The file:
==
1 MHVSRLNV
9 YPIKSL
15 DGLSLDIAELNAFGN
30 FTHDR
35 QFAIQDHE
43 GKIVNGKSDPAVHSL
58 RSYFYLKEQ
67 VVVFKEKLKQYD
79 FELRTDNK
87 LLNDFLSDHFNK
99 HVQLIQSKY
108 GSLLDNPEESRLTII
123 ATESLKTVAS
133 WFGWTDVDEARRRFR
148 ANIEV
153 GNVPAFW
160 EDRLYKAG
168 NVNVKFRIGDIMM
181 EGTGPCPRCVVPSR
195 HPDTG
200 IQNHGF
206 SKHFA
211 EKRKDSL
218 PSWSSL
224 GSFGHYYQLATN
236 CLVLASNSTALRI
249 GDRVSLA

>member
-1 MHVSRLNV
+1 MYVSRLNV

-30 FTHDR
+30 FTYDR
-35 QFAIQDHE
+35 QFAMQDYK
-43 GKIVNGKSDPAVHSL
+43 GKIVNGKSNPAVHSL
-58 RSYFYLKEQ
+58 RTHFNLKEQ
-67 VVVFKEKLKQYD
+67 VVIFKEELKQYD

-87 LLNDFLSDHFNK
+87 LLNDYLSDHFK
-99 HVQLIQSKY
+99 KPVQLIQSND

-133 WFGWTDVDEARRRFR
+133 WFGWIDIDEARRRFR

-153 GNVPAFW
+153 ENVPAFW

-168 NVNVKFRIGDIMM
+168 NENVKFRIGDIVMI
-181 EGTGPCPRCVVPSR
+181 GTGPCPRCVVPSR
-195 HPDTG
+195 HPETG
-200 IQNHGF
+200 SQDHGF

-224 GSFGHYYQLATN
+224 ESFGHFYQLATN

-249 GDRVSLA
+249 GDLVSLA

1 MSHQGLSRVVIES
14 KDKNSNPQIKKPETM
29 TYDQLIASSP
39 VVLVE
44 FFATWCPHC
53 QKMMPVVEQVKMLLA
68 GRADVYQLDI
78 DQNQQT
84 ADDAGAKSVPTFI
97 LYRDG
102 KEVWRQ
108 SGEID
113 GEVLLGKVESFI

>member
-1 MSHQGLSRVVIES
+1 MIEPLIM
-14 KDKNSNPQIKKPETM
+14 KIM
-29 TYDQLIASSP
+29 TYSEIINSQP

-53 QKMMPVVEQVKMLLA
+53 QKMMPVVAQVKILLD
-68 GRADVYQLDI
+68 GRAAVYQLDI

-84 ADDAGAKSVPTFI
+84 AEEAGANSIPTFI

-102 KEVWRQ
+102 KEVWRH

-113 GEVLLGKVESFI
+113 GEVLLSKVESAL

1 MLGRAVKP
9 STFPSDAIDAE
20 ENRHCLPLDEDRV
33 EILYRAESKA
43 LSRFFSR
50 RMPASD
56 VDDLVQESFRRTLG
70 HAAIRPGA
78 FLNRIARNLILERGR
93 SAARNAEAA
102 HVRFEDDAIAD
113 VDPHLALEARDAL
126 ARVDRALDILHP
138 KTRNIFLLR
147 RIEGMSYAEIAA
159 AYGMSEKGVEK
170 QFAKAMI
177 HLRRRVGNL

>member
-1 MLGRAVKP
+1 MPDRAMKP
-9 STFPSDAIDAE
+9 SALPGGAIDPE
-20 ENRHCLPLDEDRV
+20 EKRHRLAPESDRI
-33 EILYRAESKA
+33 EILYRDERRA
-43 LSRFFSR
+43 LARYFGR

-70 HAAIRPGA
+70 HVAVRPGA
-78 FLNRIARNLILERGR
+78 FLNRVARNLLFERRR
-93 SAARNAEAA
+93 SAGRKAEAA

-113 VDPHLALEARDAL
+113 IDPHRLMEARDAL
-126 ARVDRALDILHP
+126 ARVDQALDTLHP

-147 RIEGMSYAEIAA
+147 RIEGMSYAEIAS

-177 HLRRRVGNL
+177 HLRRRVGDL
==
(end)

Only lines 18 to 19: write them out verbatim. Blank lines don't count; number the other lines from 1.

168 NVNVKFRIGDIMM
181 EGTGPCPRCVVPSR